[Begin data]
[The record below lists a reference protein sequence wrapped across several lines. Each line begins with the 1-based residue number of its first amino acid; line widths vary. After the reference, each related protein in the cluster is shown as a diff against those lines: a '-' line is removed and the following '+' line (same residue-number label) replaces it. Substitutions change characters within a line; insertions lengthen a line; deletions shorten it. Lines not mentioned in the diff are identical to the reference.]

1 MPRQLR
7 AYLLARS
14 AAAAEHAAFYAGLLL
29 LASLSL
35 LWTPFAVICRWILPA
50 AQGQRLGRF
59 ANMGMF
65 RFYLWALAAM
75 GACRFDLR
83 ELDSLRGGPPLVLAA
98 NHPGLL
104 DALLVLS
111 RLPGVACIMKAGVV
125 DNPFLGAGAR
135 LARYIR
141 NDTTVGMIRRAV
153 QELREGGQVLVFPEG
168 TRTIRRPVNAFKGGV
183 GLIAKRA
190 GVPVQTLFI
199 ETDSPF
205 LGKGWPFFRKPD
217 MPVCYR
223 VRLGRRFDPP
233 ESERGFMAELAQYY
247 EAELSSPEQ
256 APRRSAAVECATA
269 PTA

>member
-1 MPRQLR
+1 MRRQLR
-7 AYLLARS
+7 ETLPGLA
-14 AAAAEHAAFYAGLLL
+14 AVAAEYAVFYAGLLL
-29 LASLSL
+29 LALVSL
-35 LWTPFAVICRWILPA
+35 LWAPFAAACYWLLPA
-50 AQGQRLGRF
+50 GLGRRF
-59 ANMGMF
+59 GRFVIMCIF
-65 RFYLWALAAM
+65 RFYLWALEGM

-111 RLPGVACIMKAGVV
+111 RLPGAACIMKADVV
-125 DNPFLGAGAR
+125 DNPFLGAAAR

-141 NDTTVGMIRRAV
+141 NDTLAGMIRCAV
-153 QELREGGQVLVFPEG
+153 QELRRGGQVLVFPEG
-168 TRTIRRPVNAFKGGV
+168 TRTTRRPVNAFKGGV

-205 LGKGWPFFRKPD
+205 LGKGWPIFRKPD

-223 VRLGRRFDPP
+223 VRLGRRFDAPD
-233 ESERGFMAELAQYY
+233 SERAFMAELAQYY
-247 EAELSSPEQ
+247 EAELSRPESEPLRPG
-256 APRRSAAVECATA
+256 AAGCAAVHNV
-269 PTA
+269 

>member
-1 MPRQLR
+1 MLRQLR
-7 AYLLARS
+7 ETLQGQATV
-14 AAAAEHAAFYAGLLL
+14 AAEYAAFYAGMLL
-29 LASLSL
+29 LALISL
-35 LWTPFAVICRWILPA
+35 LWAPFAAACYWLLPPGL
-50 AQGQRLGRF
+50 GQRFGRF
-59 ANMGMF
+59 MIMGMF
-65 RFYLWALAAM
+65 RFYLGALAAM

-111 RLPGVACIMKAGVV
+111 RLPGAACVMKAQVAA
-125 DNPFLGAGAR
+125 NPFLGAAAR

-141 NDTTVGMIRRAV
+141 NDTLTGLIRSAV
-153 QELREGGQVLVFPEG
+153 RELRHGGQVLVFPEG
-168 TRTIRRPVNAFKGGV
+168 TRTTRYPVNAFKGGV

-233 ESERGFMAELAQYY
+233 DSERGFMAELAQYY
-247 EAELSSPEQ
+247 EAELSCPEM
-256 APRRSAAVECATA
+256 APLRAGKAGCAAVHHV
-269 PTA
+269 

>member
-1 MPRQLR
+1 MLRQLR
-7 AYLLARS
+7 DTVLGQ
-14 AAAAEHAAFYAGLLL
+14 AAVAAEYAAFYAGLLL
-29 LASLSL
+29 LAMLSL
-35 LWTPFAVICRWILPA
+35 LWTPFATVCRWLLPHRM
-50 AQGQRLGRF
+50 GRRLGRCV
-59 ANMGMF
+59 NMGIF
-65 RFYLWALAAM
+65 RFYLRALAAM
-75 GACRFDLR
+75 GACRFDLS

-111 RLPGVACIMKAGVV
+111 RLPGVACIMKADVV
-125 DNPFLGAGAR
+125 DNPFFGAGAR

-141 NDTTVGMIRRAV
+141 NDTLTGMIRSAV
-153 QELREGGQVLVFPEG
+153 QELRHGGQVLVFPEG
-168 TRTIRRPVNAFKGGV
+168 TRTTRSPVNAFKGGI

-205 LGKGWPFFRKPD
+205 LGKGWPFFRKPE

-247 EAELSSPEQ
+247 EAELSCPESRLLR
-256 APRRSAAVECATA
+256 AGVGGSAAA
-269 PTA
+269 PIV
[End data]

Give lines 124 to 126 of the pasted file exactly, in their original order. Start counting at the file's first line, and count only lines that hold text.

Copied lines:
+111 RLPGVACIMKADVV
-125 DNPFLGAGAR
+125 DNPFFGAGAR